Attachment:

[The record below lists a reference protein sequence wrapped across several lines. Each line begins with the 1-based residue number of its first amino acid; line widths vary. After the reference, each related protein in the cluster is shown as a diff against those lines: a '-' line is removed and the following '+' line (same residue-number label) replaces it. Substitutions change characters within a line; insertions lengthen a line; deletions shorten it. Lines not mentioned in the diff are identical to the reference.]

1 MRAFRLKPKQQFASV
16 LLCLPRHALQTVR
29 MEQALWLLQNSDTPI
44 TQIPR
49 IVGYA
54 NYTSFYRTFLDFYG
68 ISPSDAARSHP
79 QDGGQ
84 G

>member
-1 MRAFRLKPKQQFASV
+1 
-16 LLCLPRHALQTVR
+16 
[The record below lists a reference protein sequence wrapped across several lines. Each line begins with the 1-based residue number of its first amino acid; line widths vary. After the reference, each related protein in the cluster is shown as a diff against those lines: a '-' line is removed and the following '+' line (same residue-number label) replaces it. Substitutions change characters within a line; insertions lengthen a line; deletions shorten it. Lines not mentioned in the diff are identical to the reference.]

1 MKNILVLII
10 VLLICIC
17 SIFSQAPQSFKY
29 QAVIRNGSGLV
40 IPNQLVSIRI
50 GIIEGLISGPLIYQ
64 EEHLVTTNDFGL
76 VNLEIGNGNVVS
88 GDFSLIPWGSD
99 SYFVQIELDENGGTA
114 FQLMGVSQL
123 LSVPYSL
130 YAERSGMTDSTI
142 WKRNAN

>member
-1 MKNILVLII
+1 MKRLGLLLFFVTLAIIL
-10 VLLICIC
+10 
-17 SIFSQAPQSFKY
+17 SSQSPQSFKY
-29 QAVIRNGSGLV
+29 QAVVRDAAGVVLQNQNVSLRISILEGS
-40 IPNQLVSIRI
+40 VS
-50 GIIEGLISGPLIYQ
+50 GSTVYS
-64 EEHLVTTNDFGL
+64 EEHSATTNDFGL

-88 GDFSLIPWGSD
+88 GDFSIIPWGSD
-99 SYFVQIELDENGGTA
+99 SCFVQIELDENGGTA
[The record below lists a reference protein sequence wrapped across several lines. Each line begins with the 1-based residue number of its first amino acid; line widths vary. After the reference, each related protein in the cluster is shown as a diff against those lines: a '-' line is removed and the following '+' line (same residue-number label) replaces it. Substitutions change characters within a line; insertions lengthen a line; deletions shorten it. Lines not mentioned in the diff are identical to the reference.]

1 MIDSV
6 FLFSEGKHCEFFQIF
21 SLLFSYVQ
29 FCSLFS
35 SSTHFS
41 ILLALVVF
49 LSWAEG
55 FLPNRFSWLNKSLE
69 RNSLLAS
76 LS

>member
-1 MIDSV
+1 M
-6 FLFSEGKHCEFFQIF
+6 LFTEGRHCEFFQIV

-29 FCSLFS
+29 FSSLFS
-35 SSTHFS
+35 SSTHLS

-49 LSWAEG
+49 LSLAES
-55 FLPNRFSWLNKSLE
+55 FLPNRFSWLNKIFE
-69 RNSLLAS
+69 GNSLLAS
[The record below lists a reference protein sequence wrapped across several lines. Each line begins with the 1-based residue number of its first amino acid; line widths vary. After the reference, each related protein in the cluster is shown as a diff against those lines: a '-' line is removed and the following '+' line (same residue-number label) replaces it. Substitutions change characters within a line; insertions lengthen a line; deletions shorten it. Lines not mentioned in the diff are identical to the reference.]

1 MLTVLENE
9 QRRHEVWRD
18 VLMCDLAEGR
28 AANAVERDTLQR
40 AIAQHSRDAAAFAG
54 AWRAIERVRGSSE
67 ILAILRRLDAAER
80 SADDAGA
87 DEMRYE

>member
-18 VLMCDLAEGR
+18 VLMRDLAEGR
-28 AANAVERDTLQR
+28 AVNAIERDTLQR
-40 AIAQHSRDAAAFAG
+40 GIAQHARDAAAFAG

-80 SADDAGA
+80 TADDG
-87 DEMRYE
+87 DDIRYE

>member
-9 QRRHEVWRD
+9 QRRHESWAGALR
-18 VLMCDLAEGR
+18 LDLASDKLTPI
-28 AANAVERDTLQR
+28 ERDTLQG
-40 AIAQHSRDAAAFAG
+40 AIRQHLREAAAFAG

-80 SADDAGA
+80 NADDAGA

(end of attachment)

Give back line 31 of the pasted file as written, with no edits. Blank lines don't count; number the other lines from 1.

>member